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Arkansas Valley Land & Cattle Co. vs.

Mann
130 U.S. 69
Doctrine:
Legal maxim partus sequitur ventrem, the brood of all tame and domestic
animals belongs to the owner of the dam or mother.
Facts:
1. This is an action for the recovery of damages for the alleged unlawful
conversion by the defendant, the Arkansas Valley Land and Cattle
Company (Limited), to is own use, of certain cattle.
2. There was evidence relating to a herd of about two thousand steers and
cows of various ages, all branded, which the plaintiff claimed to have
bought from Slagle and Jordan in October, 1880. His contention is that
at the time of the purchase, that herd was at or near Rock Creek Station;
that under an arrangement, part of his contract of purchase, he caused
to be shipped, out of this herd, to Omaha or Council Bluffs for sale at
prices fixed by that contract; that the remainder, about fourteen hundred
in number, were driven, in the same month, to Sheep Creek Basin; that
in December they fled or drifted before a severe wind and snow storm,
until they came to the head of Sheep Creek Basin, thence passed over
the Black Hills Range and moved until they reached the ranch of one
Bloomfield, in Colorado, and were by him taken possession of, without
right, and sold to the defendant, a corporation of which he was general
manager.
3. Also, there was evidence as to another herd of about 1,200 steers,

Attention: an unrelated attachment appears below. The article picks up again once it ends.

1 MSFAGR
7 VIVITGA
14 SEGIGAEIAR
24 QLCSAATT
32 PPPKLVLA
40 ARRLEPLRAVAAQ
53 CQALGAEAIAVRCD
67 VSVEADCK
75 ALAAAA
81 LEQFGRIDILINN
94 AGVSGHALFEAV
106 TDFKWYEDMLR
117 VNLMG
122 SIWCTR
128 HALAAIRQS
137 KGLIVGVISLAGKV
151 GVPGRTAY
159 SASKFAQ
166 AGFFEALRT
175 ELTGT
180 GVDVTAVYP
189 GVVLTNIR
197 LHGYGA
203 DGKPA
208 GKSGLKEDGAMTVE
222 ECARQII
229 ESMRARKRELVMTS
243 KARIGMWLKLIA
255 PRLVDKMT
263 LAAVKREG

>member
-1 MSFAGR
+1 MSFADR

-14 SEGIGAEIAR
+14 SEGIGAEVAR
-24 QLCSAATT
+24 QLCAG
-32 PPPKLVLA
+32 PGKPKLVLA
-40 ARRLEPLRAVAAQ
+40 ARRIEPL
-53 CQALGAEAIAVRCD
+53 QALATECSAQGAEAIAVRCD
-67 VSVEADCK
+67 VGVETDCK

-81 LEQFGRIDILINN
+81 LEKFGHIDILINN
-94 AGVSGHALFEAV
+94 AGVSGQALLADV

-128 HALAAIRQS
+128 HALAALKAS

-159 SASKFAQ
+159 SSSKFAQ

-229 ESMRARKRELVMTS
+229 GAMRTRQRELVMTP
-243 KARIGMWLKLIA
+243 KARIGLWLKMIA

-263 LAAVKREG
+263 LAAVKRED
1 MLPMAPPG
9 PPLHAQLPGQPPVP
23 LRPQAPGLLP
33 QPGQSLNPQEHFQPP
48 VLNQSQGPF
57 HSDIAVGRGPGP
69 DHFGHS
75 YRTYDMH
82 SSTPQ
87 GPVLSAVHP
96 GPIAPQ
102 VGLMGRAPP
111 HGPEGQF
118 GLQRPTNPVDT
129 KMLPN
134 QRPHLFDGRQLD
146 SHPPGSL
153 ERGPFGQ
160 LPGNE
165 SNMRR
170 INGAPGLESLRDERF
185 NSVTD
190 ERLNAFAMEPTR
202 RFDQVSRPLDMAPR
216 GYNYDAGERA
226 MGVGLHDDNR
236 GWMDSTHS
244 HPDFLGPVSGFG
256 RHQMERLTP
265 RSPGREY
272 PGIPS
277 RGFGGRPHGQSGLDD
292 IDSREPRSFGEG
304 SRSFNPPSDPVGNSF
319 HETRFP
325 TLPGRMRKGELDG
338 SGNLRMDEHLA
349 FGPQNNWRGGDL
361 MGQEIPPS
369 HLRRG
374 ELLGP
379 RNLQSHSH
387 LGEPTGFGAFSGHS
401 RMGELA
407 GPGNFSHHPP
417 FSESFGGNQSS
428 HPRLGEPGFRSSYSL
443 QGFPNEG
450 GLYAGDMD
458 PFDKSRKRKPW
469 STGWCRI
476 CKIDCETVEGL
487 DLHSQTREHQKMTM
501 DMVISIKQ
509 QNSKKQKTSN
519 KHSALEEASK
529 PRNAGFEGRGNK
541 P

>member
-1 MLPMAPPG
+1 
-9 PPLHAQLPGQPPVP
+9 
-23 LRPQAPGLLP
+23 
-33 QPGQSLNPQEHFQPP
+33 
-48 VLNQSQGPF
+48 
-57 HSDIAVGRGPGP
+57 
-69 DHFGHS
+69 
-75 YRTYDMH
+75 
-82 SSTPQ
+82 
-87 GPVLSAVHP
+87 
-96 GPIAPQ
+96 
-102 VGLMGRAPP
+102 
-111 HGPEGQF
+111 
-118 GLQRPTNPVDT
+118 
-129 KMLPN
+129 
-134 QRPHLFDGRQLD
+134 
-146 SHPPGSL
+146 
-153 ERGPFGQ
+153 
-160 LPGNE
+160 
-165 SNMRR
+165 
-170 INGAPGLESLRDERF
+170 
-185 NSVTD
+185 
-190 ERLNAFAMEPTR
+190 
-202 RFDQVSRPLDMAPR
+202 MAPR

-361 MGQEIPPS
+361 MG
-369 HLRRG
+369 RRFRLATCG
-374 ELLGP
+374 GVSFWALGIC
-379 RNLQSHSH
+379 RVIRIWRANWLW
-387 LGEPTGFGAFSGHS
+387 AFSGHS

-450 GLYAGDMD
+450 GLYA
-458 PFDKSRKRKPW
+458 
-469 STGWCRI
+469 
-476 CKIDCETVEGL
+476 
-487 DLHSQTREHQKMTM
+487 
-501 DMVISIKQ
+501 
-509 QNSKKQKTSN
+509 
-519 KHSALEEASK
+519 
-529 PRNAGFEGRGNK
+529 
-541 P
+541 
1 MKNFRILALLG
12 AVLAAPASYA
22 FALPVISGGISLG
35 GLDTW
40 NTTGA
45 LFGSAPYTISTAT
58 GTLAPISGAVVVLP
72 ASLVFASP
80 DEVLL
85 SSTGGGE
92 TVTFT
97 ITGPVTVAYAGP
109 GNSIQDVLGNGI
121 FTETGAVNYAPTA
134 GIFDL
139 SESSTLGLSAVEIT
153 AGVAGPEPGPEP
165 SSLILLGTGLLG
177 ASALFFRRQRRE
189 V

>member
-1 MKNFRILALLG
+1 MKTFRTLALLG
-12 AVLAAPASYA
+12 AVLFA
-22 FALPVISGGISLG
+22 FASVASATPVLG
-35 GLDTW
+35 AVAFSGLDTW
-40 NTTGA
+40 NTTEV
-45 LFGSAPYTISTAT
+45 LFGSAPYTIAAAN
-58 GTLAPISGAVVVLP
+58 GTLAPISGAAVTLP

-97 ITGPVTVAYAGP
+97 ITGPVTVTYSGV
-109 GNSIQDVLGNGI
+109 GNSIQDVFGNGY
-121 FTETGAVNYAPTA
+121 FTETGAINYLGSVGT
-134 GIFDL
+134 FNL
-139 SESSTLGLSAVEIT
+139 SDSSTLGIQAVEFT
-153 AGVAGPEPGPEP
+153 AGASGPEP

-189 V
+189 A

marked with a T brand on the left side, and belonging to Gillespie & Co.,
which disappeared about the same time from the same region in
Wyoming Territory. This herd, it was claimed, also found its way to
Bloomfield's ranch and were by him sold without right to the defendant.
4. Early in the year 1884, the complainant made demand upon the
defendant, through Bloomfield, as its manager, for the above cattle,
including those formerly owned by Gillespie & Co., to whose rights the
plaintiff had succeeded. The demand was refused upon the ground that
the defendant had not received any cattle belonging to the plaintiff.
Issue: Whether or not ownership of the cattle already passed to the plaintiff
thus making him entitled to recover damages from the defendant due to
conversion.
Held: Yes, the Court held that the plaintiff is entitled to recover the value of
such calves with their increase up to the time the demand was made.
Ratio:
1. The calves of such of the cows as belonged to the plaintiff and were
converted by the defendant certainly belonged to the former, for,
according to the maxim partus sequitur ventrem, the brood of all tame
and domestic animals belongs to the owner of the dam or mother.
The plaintiff is entitled to damages proportioned to the value of the
cows and their calves at the time of conversion. The damages could

not properly exceed the value of the property at that date, and less
than that would not be sufficient compensation.

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